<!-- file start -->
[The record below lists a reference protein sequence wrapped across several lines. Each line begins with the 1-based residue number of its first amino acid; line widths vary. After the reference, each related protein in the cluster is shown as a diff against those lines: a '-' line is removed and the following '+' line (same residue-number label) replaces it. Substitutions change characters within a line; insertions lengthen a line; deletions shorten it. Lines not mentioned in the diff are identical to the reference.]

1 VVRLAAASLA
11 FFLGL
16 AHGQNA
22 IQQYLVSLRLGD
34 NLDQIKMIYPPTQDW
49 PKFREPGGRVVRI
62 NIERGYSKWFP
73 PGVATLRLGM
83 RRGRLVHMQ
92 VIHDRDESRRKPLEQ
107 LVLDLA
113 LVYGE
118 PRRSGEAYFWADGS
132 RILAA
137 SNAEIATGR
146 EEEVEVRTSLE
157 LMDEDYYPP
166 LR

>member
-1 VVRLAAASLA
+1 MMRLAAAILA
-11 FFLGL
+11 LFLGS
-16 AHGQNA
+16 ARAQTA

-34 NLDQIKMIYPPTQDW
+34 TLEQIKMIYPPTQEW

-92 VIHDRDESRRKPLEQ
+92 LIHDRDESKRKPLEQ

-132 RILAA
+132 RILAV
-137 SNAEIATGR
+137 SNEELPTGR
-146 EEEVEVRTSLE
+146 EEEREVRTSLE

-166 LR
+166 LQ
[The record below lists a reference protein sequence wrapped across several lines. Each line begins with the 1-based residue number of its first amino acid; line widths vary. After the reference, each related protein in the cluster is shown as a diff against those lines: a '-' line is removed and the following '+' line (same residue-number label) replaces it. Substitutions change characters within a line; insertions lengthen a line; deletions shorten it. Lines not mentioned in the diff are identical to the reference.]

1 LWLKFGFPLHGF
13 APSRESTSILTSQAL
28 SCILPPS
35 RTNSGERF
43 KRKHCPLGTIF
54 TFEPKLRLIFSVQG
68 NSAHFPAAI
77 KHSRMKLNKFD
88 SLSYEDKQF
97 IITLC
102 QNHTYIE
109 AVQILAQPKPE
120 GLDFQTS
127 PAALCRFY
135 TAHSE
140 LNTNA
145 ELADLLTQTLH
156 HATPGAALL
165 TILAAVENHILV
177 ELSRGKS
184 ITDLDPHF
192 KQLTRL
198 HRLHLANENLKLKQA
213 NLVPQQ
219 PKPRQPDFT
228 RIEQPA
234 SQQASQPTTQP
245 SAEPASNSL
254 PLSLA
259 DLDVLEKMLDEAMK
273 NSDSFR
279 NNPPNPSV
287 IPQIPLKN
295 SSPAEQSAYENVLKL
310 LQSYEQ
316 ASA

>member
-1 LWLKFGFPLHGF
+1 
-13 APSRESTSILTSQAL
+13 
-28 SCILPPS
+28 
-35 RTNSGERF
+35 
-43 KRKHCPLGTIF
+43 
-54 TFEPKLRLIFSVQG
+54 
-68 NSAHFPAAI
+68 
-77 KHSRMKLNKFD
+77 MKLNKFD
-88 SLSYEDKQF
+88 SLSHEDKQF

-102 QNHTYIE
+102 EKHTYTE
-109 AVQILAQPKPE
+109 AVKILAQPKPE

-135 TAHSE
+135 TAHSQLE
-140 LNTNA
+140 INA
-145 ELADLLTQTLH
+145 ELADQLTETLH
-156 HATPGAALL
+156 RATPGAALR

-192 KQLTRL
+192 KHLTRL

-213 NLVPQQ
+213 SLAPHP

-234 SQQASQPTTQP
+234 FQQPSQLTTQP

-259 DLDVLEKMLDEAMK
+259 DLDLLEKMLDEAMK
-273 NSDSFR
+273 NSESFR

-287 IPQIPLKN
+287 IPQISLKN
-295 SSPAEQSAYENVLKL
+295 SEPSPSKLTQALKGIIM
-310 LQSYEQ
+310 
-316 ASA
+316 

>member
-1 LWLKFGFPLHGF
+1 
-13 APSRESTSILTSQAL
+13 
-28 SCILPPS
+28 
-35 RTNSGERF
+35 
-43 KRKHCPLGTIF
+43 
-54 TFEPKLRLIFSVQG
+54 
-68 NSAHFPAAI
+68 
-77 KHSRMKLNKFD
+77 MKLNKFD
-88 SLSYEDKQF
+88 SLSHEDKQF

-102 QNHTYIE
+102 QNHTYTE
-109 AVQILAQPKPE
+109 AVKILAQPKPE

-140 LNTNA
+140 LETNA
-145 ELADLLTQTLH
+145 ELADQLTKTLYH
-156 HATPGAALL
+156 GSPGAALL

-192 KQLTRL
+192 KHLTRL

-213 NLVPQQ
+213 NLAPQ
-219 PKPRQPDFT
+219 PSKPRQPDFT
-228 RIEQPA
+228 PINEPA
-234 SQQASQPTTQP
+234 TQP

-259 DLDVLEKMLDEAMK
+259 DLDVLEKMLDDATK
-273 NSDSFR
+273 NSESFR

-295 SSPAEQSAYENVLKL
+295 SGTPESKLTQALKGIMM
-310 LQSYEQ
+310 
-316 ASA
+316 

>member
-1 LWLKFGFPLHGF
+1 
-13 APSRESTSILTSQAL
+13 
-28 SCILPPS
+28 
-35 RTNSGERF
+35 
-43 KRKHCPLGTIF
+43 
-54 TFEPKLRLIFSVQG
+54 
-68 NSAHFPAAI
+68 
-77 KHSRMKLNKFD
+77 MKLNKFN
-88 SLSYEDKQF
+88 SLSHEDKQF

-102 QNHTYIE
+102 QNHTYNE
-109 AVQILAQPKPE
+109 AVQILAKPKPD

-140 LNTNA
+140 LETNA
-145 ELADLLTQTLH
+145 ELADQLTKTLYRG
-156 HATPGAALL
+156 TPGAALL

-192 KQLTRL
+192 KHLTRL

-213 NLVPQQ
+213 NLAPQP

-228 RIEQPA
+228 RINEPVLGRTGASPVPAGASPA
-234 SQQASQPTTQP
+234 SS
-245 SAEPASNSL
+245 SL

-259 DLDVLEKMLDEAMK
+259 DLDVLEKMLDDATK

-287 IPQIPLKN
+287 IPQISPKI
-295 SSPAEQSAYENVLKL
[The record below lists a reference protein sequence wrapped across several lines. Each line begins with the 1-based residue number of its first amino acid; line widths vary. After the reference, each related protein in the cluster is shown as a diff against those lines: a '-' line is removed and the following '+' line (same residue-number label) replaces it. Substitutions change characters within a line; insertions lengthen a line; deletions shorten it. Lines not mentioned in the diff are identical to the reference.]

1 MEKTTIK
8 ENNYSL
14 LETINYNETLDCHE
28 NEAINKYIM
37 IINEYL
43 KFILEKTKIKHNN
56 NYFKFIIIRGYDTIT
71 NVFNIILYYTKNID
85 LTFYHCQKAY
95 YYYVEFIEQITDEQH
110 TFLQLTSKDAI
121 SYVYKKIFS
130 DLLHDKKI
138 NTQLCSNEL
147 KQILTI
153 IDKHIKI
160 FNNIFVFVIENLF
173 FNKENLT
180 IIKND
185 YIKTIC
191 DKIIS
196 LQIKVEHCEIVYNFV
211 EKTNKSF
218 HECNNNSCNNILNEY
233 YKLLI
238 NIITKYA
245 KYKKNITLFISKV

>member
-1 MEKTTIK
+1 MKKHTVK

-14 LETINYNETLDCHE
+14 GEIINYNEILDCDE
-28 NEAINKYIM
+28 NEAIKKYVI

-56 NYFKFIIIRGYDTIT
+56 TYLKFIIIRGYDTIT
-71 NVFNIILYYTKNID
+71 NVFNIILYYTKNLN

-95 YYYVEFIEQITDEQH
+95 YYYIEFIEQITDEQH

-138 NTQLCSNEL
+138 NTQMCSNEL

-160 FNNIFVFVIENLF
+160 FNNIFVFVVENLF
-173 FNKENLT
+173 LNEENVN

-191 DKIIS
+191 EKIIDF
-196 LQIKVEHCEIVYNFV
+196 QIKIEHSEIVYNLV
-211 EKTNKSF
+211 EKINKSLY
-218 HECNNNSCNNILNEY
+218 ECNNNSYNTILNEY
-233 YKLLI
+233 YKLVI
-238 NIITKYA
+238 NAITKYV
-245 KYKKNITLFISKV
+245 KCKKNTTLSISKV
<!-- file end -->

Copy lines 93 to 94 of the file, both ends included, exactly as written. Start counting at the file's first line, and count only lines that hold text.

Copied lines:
-88 SLSYEDKQF
+88 SLSHEDKQF